When AHRQ assumed the responsibility from the Quality Interagency Coordination Task Force (QuIC) report, Doing What Counts for Patient Safety , to develop practice changes to reduce harm from medical errors , it faced two problems: there were few proven safe practices , and there was a dearth of standards by which to evaluate them. A standard setter was needed.

Fortuitously, a year earlier, the Advisory Commission on Consumer Protection and Quality in the Health Care Industry had recommended an independent organization be created to standardize performance measures in healthcare by means of a public-private partnership. Under vice president Gore’s direction, QuIC advanced the idea of a national standard setter and took steps to establish the National Forum for Health Care Quality Measurement and Reporting, later renamed the “National Quality Forum” (NQF) , “a broad-based, widely representative private body that establishes standard quality measurement tools to help all purchasers, providers, and consumers of healthcare better evaluate and ensure the delivery of quality services.” [1]

The fledgling National Quality Forum flourished under the leadership of Kenneth W. Kizer, once described by Don Berwick as “…probably the most effective leader in all of American healthcare.” Kizer was superbly well-equipped for the task. He was board certified in six medical specialties and had demonstrated his executive skills in several important prior positions. An emergency physician who engineered the statewide EMS system in California and a former US Navy diver and diving medical officer, Kizer well understood systems and systems thinking . As an active outdoor sports enthusiast and founding member of the international Wilderness Medical Society, he also had a deep appreciation for safety and planning for the unexpected.

Earlier in his career, as director of the California Department of Health Services and the state’s top health official, Kizer orchestrated California’s response to the new HIV/AIDS epidemic, led a cigarette tax increase and smoking cessation program that reduced the rate of smoking in California three times faster than the rest of the nation, and pioneered Medicaid-managed care. In 1994, president Clinton appointed him undersecretary for health in the Department of Veterans Affairs (VA) and chief executive officer of the VA healthcare system.

During his 5-year tenure at the helm of the VA healthcare system, Kizer radically transformed it, changing it from a hospital system to a truly integrated healthcare system that was rooted in primary care. He closed hospitals, reduced the total number of acute care hospital beds by some 55% (more than 29,000 beds), opened 300 new community-based outpatient clinics, and hired the first healthcare system chief telehealth officer in the country. All well before the “medical home” concept had taken hold in the rest of healthcare.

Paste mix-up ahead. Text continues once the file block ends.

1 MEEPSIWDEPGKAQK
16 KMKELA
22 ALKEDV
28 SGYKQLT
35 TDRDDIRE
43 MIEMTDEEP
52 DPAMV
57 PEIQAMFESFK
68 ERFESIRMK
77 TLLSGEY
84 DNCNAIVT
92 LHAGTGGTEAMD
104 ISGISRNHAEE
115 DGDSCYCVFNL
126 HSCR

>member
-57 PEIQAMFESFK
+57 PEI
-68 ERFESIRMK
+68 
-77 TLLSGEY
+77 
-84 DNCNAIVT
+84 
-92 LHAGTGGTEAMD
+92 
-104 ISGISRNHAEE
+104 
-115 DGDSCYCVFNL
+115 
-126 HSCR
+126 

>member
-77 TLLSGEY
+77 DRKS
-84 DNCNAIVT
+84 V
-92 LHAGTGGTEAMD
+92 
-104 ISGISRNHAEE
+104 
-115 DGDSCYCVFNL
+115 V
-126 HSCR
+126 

He reorganized the whole VA healthcare system into 22 new regional “Veterans Integrated Service Networks” (VISNs) that typically consisted of 8–9 hospitals, 25–30 community-based outpatient clinics, 5–7 long-term care facilities, 10–15 counseling centers, and 1 or 2 residential care facilities. Leaders of hospitals and clinics were proximately responsible to the network chiefs for providing quality care [2,3,4].

Kizer implemented multiple quality improvement changes that led to decreased death rates, a medication bar code system to check dose timings and reduce prescription errors , and a national formulary that resulted in savings of some $600 million annually. Customer service standards were implemented, and patient satisfaction surveys showed a growing percentage of veterans rated their quality of care as very good to excellent.

As a result of quality assurance measures , illness and death rates from high-volume surgical procedures declined. An observational study published in The New England Journal of Medicine found that the VA outscored Medicare’s fee for service program for the quality of preventive, acute, and chronic care [5]. All while the number of veterans served increased by 28% in 4 years.

figure 1

Ken Kizer. (All rights reserved)

Despite these truly astonishing improvements in the quality and access to care for veterans that Kizer accomplished in an amazingly short time, political opposition developed, largely as the result of his hospital closings and downsizing. Congressional hearings for his reappointment were repeatedly delayed, although the Congress passed specific legislation extending his tenure at the end of his first term. Finally, after continuing political drama, Kizer had had enough, and motivated in large part by his wife’s serious and deteriorating health problems, he decided to leave VA .